July 27th, 2020
A transcript is just a one-page summary of your student’s academic record, including information about what your student took, when he took it, his grade for each course, and his GPA, both yearly and cumulative. It should include information about completed work as well as courses your student is currently taking.
The transcript should include any high school courses (or higher-level courses) that your student took in a public school, private school, or the local community college. Include courses that a parent taught or oversaw as well as courses that were outsourced to other teachers.
Many parents also list significant information that goes beyond the classroom, such as extracurricular activities, athletics, awards, honors, volunteer activities, and internships.
Be sure to create a section for your student’s standardized test scores.
A high school transcript is necessary when your student seeks admission into a new school or a college, is looking for a job, or is joining the military. Even car insurance companies sometimes offer discounts when they see your student’s grades on a transcript! A transcript can be required years down the road for a variety of reasons, and you, the homeschool administrator, need to be ready to produce one.
If your student is transferring from one school into another, obtain a transcript from the last school the student attended. The transcript will be used to decide which courses your student should take at the new school in order to complete high school. The courses from your student’s old school will appear in the new transcript as transfer credits.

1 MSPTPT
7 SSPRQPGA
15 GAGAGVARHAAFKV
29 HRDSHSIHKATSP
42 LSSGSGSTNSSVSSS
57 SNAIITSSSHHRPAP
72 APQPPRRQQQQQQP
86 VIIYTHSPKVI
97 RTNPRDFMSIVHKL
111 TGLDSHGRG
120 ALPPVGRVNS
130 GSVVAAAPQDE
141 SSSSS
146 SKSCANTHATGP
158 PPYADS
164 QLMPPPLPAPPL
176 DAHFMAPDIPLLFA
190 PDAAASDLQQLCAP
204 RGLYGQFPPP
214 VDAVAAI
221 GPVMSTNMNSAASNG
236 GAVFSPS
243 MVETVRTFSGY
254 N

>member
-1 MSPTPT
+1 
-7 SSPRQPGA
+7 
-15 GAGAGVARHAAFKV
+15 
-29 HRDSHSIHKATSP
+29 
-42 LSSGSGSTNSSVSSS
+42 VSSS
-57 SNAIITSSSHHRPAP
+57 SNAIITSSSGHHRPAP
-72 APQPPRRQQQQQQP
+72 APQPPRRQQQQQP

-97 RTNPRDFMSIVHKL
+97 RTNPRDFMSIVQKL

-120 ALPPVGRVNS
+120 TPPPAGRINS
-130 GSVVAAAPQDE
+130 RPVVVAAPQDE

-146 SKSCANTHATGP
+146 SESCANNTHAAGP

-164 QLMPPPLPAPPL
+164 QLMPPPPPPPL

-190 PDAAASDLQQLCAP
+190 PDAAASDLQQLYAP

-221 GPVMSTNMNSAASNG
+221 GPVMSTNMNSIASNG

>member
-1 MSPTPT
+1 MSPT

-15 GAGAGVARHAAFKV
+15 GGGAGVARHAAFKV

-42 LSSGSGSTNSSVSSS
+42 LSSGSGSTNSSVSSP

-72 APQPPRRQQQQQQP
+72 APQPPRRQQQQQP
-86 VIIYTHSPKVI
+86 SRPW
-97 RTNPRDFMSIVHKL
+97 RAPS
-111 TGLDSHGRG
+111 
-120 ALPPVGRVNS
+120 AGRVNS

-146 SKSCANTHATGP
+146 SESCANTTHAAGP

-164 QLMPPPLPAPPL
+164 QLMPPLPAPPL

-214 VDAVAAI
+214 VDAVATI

It's no different when your student transfers into Kepler’s diploma track. The transcript you create for your student will be used to determine what courses are transferrable and what courses your student needs to take. Any credits that have been transferred will appear on your student’s Kepler transcript.
You won’t usually need a transcript for the junior high years, but if your 9th grader is seeking admission to Kepler’s honors track, Kepler recommends that you create a transcript for your student’s junior high years. Please talk with our parent/student advisor for more information!
It is absolutely imperative that you research your state or national requirements for graduation in order to plan your student’s high school career. Kepler’s diploma track satisfies typical requirements for most locations; however, it is very important that you know the graduation requirements for your specific state or country. Keep checking on these requirements periodically since laws may change from time to time. It’s important also to be aware that each state or country may have different ways of calculating credits. The transcript is the finished document which certifies to government entities that your student received an adequate education.
We encourage you to discuss your local requirements with your Kepler advisor so that we can best accommodate your specific needs.
It may seem like common sense, but the biggest and most important thing to do is to keep accurate records DURING high school. Don’t wait until your student is applying for college to start trying to remember what he was working on in the ninth grade!
As soon as a course is completed, add all the information to the transcript. Keep adding the student’s courses and grades for each year he completes. Be diligent and consistent all through your student’s high school.
Remember that as a homeschooler, you can’t always tie things up in neat yearly bundles. That’s OK. If your student didn’t finish a course within the allotted year, let him finish the course the next year and put it on the transcript then. If your student finished in less than four years, this will also be reflected on the transcript.